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  • Our Changing World

    2020 lecture series

    This lecture series has been postponed until further notice due to Coronavirus concerns. If you wish to register your interest, please do so below and we will stay in touch with you.

    Register now

Our Changing World

A series of free public lectures in Auckland, Palmerston North and Wellington

Join us in Auckland, Palmerston North and Wellington to discover the latest insights from our leading thinkers in humanities and social sciences that will help you better navigate our changing world. Hear first-hand from Massey University scholars and explore with them unique and captivating perspectives to better understand modern-day challenges.

Register for free now!


How 50 Years of Tourism Development in Fiji has Radically Altered its Indigenous Community and Culture

Wellington: April 15 | Palmerston North: April 22 | Auckland: April 29

Dr Api Movono

Api Movono Dr Api Movono has a proposition for you. The next time you’re holidaying poolside at that Pacific Island “paradise” resort in Fiji sipping on a cool drink and enjoying the local flavour, think about this. What kind of profound impact has tourism development had on the indigenous Fijian people?

When we talk about development, one critical area remains largely unexplored – understanding the complex and adaptive nature of communal systems. Looking through the lens of ethnographic research, Dr Movono, a senior lecturer in Sustainable Development at Massey University, reveals how five decades of tourism development has led to complex, multi-scale socio-cultural changes within indigenous Fijian communities. And he shares how new approaches are shaping Fijian lives. Discover the interconnectivity of nature, society, and culture within indigenous communal systems and better understand its implications on sustainable development and climate responses for the future.


Rethinking Religious Diversity and Security after the Christchurch Terror Attacks

Palmerston North: May 14 | Auckland: May 20 | Wellington: May 27

Dr Wil Hoverd and Dr Amy Whitehead

This public lecture, featuring the expert insights of social scientist Dr Wil Hoverd and social anthropologist Dr Amy Whitehead,  explores issues raised by the Royal Commission of Inquiry into the Attack on the Christchurch Mosques.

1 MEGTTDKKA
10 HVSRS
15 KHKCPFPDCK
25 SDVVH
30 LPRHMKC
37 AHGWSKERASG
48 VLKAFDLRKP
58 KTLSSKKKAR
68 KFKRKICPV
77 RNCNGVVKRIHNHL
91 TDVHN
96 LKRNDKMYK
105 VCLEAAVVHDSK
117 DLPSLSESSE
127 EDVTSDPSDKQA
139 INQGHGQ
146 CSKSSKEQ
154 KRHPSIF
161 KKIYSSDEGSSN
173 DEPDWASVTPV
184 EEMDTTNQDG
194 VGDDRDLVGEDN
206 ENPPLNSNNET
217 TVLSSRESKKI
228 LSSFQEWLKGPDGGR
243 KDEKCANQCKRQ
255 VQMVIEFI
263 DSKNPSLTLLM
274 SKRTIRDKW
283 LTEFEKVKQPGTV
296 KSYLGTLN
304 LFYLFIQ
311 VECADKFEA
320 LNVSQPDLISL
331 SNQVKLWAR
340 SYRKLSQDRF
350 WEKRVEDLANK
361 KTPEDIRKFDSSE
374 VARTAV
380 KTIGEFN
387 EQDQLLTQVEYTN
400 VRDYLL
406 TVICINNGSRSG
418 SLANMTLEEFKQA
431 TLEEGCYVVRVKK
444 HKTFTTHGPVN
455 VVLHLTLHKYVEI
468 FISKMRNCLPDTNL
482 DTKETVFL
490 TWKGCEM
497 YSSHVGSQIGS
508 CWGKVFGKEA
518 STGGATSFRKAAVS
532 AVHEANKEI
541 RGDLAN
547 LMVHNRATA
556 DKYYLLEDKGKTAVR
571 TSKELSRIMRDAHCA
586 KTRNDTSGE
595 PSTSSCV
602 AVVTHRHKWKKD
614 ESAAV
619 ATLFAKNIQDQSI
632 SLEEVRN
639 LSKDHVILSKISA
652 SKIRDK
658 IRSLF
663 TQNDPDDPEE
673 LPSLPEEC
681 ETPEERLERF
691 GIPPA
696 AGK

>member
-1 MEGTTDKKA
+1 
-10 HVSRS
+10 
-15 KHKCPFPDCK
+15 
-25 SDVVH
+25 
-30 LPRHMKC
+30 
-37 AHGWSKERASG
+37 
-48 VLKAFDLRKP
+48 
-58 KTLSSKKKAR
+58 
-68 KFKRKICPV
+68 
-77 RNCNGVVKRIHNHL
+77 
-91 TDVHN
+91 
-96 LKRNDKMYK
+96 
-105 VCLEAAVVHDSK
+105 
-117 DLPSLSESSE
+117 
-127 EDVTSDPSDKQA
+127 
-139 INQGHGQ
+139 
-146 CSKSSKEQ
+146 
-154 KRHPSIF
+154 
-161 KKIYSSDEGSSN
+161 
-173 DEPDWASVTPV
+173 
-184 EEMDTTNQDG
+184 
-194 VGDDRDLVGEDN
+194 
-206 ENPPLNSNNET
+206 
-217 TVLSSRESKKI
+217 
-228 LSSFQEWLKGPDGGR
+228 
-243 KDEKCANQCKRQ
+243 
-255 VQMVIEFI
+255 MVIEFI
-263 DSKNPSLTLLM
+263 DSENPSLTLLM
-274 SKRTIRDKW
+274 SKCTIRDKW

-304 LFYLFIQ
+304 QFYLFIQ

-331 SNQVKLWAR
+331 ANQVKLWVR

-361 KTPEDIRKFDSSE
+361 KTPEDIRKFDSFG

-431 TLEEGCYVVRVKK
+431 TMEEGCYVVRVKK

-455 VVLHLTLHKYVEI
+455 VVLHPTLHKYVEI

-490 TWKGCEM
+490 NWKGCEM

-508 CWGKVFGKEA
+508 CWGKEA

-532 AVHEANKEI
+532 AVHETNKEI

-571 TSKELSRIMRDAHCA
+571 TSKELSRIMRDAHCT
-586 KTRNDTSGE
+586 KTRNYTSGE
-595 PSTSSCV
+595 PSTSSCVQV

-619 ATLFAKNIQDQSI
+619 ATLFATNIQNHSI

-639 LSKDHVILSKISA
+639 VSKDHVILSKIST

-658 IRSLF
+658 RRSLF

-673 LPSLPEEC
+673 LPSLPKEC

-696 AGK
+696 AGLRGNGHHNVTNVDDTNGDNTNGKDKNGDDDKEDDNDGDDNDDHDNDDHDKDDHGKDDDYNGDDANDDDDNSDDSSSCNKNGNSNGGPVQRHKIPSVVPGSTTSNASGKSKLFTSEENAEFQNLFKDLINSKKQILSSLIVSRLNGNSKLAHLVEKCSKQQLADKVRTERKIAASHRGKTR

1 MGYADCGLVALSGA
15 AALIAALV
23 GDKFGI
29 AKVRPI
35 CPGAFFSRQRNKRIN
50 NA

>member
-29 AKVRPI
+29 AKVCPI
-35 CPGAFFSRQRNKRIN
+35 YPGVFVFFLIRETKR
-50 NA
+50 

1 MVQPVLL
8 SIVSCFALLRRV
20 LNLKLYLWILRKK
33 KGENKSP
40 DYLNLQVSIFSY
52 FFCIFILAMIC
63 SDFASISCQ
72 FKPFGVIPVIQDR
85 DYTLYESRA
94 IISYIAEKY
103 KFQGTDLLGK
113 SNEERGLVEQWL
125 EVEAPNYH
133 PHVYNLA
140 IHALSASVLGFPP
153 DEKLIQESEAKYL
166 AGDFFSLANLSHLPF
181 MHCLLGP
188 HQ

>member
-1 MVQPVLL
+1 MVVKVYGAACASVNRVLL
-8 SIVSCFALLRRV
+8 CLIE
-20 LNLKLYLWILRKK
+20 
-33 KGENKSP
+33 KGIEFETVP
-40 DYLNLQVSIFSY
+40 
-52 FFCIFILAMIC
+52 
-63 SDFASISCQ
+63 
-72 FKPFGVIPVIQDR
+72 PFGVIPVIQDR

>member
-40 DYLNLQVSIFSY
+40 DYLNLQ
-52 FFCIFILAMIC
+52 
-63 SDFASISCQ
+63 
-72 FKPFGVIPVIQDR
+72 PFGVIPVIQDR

Wil Hoverd Dr Wil Hoverd captures the experiences and challenges facing modern states in protecting its religious citizens in a secular nation. Find out more about academic ideas surrounding states and the dynamics of religious diversity, social cohesion, human rights and national security. Discover New Zealand’s specific religious diversity challenges. Explore the findings and research directions meeting at the intersection of national security and religious diversity that have emerged after the attacks and the Royal Commission. How can we offer both safety and rights for religious communities while also providing national security outcomes for all society?

Amy Whitehead Dr Amy Whitehead argues that Aotearoa is currently in a state of religious change with an increasingly multicultural population. Following global trends, growing numbers of immigrants from different cultural and religious backgrounds are building communities across the nation. Traditionally, New Zealand was a predominantly post-Christian secular nation. Dr Whitehead argues it is now imperative to re-think religion in New Zealand. Applying innovations in global thinking about religion, she highlights the importance of societal understanding and adaption to religious difference and change. Why is there an urgent need to promote the development of religious literacy in our schools and universities? Will this help us better understand the cultures, beliefs, practices, dress, and architectures that make our neighbours ‘tick’?


Defining Moments of Belonging in Aotearoa: the Experiences of Immigrants and Former Refugees

Wellington: June 10| Palmerston North: June 17 | Auckland: June 29

Pro Vice-Chancellor Professor Cynthia White

Cynthia White Pro Vice-Chancellor Professor Cynthia White, an internationally acclaimed linguist, explores how the tragic events of March 15, 2019 in Christchurch highlight the complexities faced by some newcomers to New Zealand, raising many important questions: How do people come to feel at home in New Zealand? What makes them feel they belong? What makes them feel safe? How do they engage with civic life? Why and when do these questions matter?  This lecture explores these questions from recent longitudinal studies of immigrants and former refugees, tracing their journeys to settlement and belonging, and the dilemmas faced by those for whom a sense of belonging has never come. While the settlement is a largely invisible process, it is also a high stakes process with profound impacts for society at large and our changing world.


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Event details

Auckland

Time: 6.30pm to 7.30pm.

Location: Round Room, Atrium Building via Gate 1, Auckland (Albany) campus

Palmerston North

Time: 6pm to 7pm.

Location: Palmerston North City Library, 4 The Square, Palmerston North

Wellington

Time: 6pm to 7pm.

Location: National Library of New Zealand, Programme Rooms, Te Ahumairangi (ground floor), corner Molesworth and Aitken Streets, Thorndon, Wellington

Light refreshments included.

Register for free now!

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